This Is Why We Can’t Have Nice Things

Photo courtesy of
courtesy of ‘Coconino National Forest’

This is what it looks like when planes drop fire retardant. Load after load into the forests of the Western US when there’s a forest fire burning not far away. The difficult conditions of fighting fires in the west, where forests can be millions of acres, have lead to airplane tankers, smokejumpers who parachute in to fight the fire, and all manner of difficult and expensive techniques to prevent rampaging forest fires. However, the US Forestry Service has shunted $3M from wildland fire management to creating green jobs in DC.

While I am certainly thankful for jobs in the District, wouldn’t it make more sense not to steal them from areas that need the funding to make sure their houses don’t burn to the ground?

I live and work in the District of Columbia. I write at We Love DC, a blog I helped start, I work at Technolutionary, a company I helped start, and I’m happy doing both. I enjoy watching baseball, cooking, and gardening. I grow a mean pepper, keep a clean scorebook, and wash the dishes when I’m done. Read Why I Love DC.

Facebook Twitter Flickr 

6 thoughts on “This Is Why We Can’t Have Nice Things

  1. The slurry they drop, by the way, is mostly water and ammonium phosphate with some clay mixed in so that it will stick to the trees and create a fire-resistant but environmentally-safe coating. The red coloring is added so that pilots can clearly see where previous loads have been dropped.

    (I used to help refuel and reload these types of planes during my college days at Jefferson County Airport northwest of Denver during Colorado’s mountain fire seasons- I saw a lot of this stuff… and got covered in it most days as well!)

  2. At face value, this does sound outrageous. But according to the article, this was never money that was slated specifically for fighting wildfires out west. It was part of an umbrella section that includes forestry management everywhere. This also is stimulus money – money that was not expected funding by any groups prior to the fiscal year.

    I agree that preventing deaths and property damage due to wild fires in incredibly important, but it’s hard to read the details about this one and still think there is any kind of fraud or misuse of monies here. Terminology is a bitch though.

  3. I don’t disagree with that statement at all. But it’s hard to see a need for anything anywhere when death, disease, destruction and war are happening anywhere else. I’m just sayin, of course. Can’t ignore the minority needs completely…after all, this was $2.8m of $500m allocated for this category in the stimulus.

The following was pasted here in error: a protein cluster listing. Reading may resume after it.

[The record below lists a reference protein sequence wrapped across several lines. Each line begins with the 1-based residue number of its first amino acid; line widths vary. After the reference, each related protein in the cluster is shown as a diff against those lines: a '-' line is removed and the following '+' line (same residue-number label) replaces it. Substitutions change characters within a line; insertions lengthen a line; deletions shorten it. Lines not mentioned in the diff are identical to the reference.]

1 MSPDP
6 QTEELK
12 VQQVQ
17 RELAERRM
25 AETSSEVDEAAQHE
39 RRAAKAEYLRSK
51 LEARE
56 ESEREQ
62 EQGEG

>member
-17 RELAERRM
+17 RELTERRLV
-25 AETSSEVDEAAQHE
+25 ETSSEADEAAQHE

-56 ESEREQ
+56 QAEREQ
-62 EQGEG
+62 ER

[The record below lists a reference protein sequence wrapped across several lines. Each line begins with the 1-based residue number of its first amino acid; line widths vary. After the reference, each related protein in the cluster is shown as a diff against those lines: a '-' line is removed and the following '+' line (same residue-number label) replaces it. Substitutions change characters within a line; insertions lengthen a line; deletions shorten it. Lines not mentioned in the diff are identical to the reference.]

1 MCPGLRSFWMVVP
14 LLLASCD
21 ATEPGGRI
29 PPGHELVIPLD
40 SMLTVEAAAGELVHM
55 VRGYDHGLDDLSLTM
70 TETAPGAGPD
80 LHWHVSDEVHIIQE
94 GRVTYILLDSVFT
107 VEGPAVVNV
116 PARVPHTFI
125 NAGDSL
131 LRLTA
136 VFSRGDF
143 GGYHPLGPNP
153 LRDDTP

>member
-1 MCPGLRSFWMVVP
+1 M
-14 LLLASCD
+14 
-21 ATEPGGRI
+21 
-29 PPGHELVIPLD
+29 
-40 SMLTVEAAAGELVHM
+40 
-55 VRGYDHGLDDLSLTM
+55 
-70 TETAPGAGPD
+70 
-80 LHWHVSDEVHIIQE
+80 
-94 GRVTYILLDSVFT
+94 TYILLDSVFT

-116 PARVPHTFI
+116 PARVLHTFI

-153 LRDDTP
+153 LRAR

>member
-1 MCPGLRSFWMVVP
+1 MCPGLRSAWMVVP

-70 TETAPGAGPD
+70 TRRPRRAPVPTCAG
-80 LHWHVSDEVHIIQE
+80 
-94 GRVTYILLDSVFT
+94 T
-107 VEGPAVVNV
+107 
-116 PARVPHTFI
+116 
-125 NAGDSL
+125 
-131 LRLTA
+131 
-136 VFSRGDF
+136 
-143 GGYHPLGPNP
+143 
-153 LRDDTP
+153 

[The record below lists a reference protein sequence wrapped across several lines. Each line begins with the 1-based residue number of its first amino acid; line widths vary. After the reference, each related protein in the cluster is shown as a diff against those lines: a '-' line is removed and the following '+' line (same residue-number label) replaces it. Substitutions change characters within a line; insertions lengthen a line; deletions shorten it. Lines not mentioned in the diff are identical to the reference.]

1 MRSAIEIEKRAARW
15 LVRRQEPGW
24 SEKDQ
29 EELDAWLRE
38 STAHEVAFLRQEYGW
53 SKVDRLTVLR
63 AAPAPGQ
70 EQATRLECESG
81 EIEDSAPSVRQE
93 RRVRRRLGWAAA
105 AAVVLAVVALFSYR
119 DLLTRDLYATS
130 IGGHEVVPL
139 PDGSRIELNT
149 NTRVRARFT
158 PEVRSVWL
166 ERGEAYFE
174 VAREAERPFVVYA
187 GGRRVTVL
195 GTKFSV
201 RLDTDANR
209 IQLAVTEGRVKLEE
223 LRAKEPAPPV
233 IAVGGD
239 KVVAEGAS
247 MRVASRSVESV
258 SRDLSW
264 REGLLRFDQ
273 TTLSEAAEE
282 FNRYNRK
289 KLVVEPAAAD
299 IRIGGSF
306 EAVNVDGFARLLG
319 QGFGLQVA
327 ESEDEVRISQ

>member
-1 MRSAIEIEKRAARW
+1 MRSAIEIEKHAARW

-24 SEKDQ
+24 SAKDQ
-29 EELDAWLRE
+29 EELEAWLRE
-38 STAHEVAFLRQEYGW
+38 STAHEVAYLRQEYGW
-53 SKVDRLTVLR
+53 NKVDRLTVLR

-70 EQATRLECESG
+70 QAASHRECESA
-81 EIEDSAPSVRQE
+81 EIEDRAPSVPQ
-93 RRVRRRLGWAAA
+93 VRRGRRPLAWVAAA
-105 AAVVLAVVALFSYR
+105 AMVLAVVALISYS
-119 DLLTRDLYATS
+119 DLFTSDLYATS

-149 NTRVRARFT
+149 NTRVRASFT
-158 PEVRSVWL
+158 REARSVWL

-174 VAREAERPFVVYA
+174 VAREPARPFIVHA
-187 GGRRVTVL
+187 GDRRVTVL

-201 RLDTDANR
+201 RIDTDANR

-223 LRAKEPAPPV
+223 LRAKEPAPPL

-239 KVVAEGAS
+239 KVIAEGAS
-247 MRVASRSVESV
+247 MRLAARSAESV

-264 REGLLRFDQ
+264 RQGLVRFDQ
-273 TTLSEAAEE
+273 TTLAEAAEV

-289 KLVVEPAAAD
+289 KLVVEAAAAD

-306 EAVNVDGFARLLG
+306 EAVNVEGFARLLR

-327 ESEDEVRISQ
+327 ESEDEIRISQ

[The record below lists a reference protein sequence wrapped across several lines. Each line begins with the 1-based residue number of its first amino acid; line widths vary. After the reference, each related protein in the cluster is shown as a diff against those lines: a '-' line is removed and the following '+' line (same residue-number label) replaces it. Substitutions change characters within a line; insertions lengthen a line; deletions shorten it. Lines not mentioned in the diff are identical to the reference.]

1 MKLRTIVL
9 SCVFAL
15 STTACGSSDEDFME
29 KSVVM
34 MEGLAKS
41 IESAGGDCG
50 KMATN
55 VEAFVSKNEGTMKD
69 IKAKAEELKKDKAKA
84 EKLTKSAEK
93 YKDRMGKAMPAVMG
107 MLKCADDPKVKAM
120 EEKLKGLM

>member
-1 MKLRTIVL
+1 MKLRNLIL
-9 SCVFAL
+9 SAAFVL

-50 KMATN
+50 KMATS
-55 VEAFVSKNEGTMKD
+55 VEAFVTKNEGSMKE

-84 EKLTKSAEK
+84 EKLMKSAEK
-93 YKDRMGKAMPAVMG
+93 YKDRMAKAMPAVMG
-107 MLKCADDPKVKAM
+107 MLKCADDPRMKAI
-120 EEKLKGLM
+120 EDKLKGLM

I’ve got no dog in this race…other than the fact that I want our government to efficiently spend our tax dollars as best as possible (hah). I’m just trying to look at it from a little different perspective.

  4. Why do we have to choose between fighting wildfires and saving long neglected innercity communities from life-threatening environmental degradation? Aren’t we a big enough country to do both?

    The grant category that Parks & People applied for, urban and community forest health, made no mention of firefighting. Over the past two decades, tens of thousands of DC residents have volunteered to reclaim their parks from drugs, dumping, and violence and turn them into positive places for environmental renewal, public health, safety, and community. Now there is a chance to use the urgently needed reclamation of forgotten parks, green spaces, and watersheds to advance job training and workforce expansion in places of soaring unemployment. Wasn’t this exactly what the stimulus was supposed to help communities do?

  5. Why do we have to choose? On the one hand, because resources are scarce, and on the other, because politicians can get mileage out of the choices made.

    Republicans and their media mouthpieces so love to deprecate all things D.C. The combination of the Washington Times and the U.S. Senate’s power of the minority is a mighty tool for demagoguery.